In psychology, sensation is the first stage in the biochemical and neurologic events that begins with the impinging of a stimulus upon the receptor cells of a sensory organ, which then leads to perception, the mental state that is reflected in statements like "I see a uniformly blue wall."
A sensation that might lead to that statement could include the excitation of cone cells in the retina, spatially varying in the proportion of "blue" and "green" cone excitation due to portions of the wall receiving different proportions of yellowish artificial and bluish sky-light; it is common for these variations to be compensated for, within the brain, so that the non-uniform sensation yields a perception of uniform color.
In the West, the human body's senses are divided into eight: visual, auditory, gustatory, olfactory, cutaneous, kinesthetic, vestibular, organic. The ways in which these senses are divided from one another in concept, and combined in varying ratios in perceiving the world, differs based on individual physiology, social and cultural context, and physical surroundings. The whole sensory system, including both physical sensation and interpretation (or cognition) of information from the senses, is referred to as a sensorium.
Light enters to the eyes through cornea. It then passes through the pupil, and is refracted by the crystalline lens of the eyes. Light is then channeled through the vitreous humour and then on to the retina. In the retina, there are two kinds of cells, rods and cones. Rods see black-and-white colors, and are dominant in the night (because, as physics states, there are no colors in the night, because what we see is the colors reflected from the atmosphere). Cones then, see colored structures. Cones are exceptionally abundant in the fovea. Cones are reactive to the three colors of red, blue, and green. Other colours are sensed as combinations of these.
Sound is received by the ear via the pinna, the outer ear structure, which then leads the sound inside through the external auditory meatus. After the sound passes through the meatus, it goes to the eardrum, or tympanus, then vibrates its way through the tiny ossicles, the hammer (malleus), anvil (incus), and stirrup (stapes), then to the cochlea. The cochlea converts vibration into electrical impulses which are transmitted to the brain.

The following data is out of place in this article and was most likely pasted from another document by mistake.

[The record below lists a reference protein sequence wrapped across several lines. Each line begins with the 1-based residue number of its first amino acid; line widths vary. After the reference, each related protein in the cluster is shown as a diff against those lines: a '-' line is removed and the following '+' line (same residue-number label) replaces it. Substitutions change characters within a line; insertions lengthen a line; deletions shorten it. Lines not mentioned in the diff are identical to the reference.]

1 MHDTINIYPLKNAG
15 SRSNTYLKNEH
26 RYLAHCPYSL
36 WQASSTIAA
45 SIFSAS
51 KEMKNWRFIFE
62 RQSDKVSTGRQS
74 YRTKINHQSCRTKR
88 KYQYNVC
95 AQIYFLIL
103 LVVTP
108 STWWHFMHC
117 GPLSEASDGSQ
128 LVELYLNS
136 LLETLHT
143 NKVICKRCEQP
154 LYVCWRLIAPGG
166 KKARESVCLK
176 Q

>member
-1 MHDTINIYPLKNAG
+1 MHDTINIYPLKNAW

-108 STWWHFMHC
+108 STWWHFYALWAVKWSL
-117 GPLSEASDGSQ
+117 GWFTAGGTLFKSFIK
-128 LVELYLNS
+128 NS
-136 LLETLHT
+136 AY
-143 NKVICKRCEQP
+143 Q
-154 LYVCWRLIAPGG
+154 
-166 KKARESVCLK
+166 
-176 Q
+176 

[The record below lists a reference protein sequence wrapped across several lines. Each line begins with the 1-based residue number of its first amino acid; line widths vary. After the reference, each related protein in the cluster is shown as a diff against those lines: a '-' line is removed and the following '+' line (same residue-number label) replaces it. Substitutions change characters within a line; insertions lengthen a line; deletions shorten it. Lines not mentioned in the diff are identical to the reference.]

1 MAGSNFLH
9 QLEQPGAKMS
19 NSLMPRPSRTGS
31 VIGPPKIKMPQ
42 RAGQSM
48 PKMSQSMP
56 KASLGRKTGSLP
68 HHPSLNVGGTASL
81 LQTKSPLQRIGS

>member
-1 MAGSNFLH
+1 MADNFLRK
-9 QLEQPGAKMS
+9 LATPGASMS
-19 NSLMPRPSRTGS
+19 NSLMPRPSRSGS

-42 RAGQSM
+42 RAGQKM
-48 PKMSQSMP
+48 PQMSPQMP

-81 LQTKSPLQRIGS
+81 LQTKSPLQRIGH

Taste, or gustation, is the ability to detect sensory changes in the tongue, through the use of taste buds, situated deep into the papillae. Intriguingly, the sense called gustation is in fact comprised of varying ratios of multiple sensory systems, shifting in importance and attention as food is chewed, tasted and swallowed. These include the taste buds, the sense of touch in the structures of the mouth and digestive system, chemical sensation of irritation in the trigeminal nerve system, and unique receptors for sensing the properties of water located at the rear of the oral cavity.
Smell, or olfaction, is received by the olfactory bulb and the connection to the brain by the olfactory nerve, the first cranial nerve of the brain, just after the nasal turbinate of the nose warm, strain and
Touch, is felt by nerves in the Somatosensory system.
The kinesthetic sense is the sense of posture and movement. It is also referred to as proprioception.
The vestibular sense is the sense of balance. It gives the awareness of the position and movement of the head. The receptors are maculae and cristae ampullaris. Maculae is located in utricle and saccule. Cristae ampullaris is found in semicircular canals.
The organic sense, per se, refers only to sensation from the internal organs, or viscera, but can, however, be expanded to include certain physiological processes, such as hunger, thirst, drowsiness and air hunger. It is also referred to as interoception.
Sensation in fiction
Sensation is the fiction-writing mode for portraying a character's perception of the senses. According to Ron Rozelle, “. . .the success of your story or novel will depend on many things, but the most crucial is your ability to bring your reader into it. And that reader will be most completely in when you deliver the actual sensations of the many things that comprise your story.” (Rozelle 2005, p. 76) As stated by Jessica Page Morrell in Between the Lines, “You breathe life into fiction by translating the senses onto the page, producing stories rooted in the physical world . . . that creates a tapestry, a galaxy of interwoven sensory ingredients.” (Morrell 2006, p. 172)
Also according to Rozelle, “The sensation of what something feels like is used to describe everything from sensual pleasure to pain and torture. It’s a wide range, and your readers have actually experienced only some of those feelings. So your job is to either make them recall exactly what it feels like when something occurs in your story or, if they haven’t experienced it, what it would feel like if they did.” (Rozelle 2005, p. 86) Morrell describes a “sensory surround,” which when “coupled with drama tugs the reader into [the] story and forces him to keep reading.” (Morrell 2006, p. 173)
The importance of conveying sensation in fiction is widely accepted. However, recognition of sensation as a distinct fiction-writing mode is a matter of discussion. 
- Morrell, Jessica Page (2006). Between the Lines: Master the Subtle Elements of Fiction Writing. Cincinnati, OH: Writer's Digest Books. ISBN 1582973938.
- Rozelle, Ron (2005). Write Great Fiction: Description & Setting. Cincinnati, OH: Writer's Digest Books. ISBN 158297327X.
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